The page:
In the Gitga'at community, a time-honoured winter tradition thrives—clam harvesting. This practice sustains the community and forms a crucial part of Gitga'at culture.
Clam harvesting connects current generations to their ancestral roots. It shows that caring for the surrounding land and waters brings a bounty of food in return.
Harvest is a Time to Learn from Gitga'at Elders
Clam harvesting extends beyond a food source. Traditional food harvesting is a way of life. During harvest—whether shellfish, seaweed, salmon, or others—community Elders impart their wisdom to the younger generations.
Members take ancestral routes to go to seasonal harvesting sites like Clamstown in the Southern part of the territory. Elders sharing their knowledge helps preserve Gitga'at culture, language, and tradition. Practices like clam harvesting bring members closer together.
Gitga'at people in Hartley Bay gather and harvest about 90 percent of their food from the land and marine environment. Living in harmony with the territory is something special, and having Elders pass on their wisdom keeps this relationship going.
Shellfish Harvesting in the Dark
In and around Hartley Bay, you can find some of the best clam beds on the coast. In Clamstown, the low tides expose clams for harvest. These low-low tides happen at night during winter, so clam digging often occurs in the dark. The winter months offer optimal conditions for clam digging, with low tides occurring during the new and full moons.
Sm'algya̱x Words for Clam Harvesting
Harvest is a time of celebrating Gitga'at culture. What better way to dive into tradition than using the traditional Gitga'at language during clam harvest? Here are some Sm'algya̱x words that may come in handy:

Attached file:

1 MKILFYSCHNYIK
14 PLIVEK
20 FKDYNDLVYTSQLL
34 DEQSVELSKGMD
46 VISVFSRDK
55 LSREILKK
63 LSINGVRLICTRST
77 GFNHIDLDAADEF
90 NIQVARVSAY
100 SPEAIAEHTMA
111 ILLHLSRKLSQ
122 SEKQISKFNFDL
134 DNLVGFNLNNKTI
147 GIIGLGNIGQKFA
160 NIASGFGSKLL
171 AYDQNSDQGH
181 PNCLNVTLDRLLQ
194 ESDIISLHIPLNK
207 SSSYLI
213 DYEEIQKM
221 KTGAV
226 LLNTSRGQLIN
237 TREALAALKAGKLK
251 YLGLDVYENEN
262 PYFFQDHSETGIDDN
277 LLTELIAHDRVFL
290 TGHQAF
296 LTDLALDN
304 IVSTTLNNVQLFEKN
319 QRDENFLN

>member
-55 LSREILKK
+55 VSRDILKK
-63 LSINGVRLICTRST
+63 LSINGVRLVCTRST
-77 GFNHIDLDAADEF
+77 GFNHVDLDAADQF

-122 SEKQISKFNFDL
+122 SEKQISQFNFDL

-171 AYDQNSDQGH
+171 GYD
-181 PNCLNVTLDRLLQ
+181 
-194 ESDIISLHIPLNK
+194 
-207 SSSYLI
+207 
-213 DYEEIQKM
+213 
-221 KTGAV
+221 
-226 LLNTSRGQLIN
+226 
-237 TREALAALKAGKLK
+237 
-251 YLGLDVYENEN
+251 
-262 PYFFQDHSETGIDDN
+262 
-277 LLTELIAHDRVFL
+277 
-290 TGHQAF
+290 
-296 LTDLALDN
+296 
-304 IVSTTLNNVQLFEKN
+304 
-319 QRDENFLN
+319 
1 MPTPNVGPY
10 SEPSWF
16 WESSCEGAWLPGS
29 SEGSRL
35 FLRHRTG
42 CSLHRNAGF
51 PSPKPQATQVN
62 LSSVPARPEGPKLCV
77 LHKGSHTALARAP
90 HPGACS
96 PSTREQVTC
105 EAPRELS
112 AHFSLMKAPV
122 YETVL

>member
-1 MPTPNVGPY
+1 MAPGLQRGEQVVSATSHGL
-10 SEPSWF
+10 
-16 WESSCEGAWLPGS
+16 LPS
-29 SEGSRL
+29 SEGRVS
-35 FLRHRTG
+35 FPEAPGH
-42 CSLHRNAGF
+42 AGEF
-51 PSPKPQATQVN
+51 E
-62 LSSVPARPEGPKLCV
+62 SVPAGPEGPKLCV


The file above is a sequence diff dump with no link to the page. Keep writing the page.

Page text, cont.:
ts’a̱’a̱x – clam
sa'mx - butter clam
g̱a̱boox – cockles
Safe Practices When Harvesting Shellfish
It's no secret that bivalves, like clams, have a risk of causing shellfish poisoning. In Gitga'at territory, there are several programs in place with groups that sustainably monitor, manage, and protect the territory's waters. Stewardship groups take shellfish samples to ensure biotoxin levels are safe.
In warm weather, there is more risk when digging for shellfish because algae bloom may make clams too toxic to eat. During cold winter clam digging, algae are not likely to grow and cause algae bloom—which makes it a great time to harvest clam meat.
Enjoying Tradition and the Meals that Follow
As winter unfolds in Hartley Bay, clam harvesting is one outdoor activity many look forward to. This timeless practice is an excellent example of how culture and tradition bind generations together.
After digging and shucking clams, the best part follows: enjoying a meal together.
Want some help getting to the clam meat? Find a step-by-step butter clam shucking tutorial here.